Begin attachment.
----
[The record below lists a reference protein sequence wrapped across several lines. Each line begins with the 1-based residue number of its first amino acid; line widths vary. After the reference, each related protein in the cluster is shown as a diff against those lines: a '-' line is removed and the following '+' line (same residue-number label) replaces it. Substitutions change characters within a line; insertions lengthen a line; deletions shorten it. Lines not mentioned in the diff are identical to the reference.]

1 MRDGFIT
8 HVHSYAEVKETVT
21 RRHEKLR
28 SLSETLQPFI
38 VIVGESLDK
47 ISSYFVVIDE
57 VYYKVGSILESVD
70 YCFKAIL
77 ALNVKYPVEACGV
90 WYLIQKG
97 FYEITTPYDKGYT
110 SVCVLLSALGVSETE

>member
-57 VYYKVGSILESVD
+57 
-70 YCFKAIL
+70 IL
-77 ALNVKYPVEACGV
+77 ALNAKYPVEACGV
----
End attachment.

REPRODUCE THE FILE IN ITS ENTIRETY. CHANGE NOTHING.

[The record below lists a reference protein sequence wrapped across several lines. Each line begins with the 1-based residue number of its first amino acid; line widths vary. After the reference, each related protein in the cluster is shown as a diff against those lines: a '-' line is removed and the following '+' line (same residue-number label) replaces it. Substitutions change characters within a line; insertions lengthen a line; deletions shorten it. Lines not mentioned in the diff are identical to the reference.]

1 MRDGFIT
8 HVHSYAEVKETVT
21 RRHEKLR
28 SLSETLQPFI
38 VIVGESLDK
47 ISSYFVVIDE
57 VYYKVGSILESVD
70 YCFKAIL
77 ALNVKYPVEACGV
90 WYLIQKG
97 FYEITTPYDKGYT
110 SVCVLLSALGVSETE

>member
-57 VYYKVGSILESVD
+57 
-70 YCFKAIL
+70 IL
-77 ALNVKYPVEACGV
+77 ALNAKYPVEACGV